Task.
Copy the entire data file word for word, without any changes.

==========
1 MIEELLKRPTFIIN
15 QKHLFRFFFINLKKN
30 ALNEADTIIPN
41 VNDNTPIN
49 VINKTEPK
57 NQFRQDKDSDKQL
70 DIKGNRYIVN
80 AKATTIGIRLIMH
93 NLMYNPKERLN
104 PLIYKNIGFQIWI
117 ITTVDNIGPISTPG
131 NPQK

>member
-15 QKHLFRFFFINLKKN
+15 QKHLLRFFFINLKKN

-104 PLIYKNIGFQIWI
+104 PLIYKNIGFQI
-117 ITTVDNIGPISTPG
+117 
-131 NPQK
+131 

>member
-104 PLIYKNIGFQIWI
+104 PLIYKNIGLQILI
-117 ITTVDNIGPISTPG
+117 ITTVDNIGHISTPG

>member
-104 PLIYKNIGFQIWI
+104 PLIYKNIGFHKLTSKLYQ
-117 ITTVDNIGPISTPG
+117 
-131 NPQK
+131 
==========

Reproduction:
1 MIEELLKRPTFIIN
15 QKHLFRFFFINLKKN
30 ALNEADTIIPN
41 VNDNTPIN
49 VINKTEPK
57 NQFRQDKDSDKQL
70 DIKGNRYIVN
80 AKATTIGIRLIMH
93 NLMYNPKERLN
104 PLIYKNIGFQIWI
117 ITTVDNIGPISTPG
131 NPQK

>member
-15 QKHLFRFFFINLKKN
+15 QKHLLRFFFINLKKN

-104 PLIYKNIGFQIWI
+104 PLIYKNIGFQI
-117 ITTVDNIGPISTPG
+117 
-131 NPQK
+131 

>member
-104 PLIYKNIGFQIWI
+104 PLIYKNIGLQILI
-117 ITTVDNIGPISTPG
+117 ITTVDNIGHISTPG

>member
-104 PLIYKNIGFQIWI
+104 PLIYKNIGFHKLTSKLYQ
-117 ITTVDNIGPISTPG
+117 
-131 NPQK
+131 